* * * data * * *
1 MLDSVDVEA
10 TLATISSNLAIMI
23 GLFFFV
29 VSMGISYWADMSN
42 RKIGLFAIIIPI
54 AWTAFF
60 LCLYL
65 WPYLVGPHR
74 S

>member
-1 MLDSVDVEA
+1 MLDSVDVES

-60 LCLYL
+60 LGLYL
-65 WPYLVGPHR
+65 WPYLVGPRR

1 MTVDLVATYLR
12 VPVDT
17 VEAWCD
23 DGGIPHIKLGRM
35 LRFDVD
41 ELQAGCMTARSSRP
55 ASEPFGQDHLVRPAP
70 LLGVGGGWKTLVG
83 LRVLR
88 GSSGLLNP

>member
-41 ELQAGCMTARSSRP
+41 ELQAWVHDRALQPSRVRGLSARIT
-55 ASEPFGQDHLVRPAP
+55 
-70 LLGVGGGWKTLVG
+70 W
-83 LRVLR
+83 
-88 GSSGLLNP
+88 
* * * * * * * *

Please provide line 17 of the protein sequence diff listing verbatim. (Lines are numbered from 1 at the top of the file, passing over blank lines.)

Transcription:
1 MTVDLVATYLR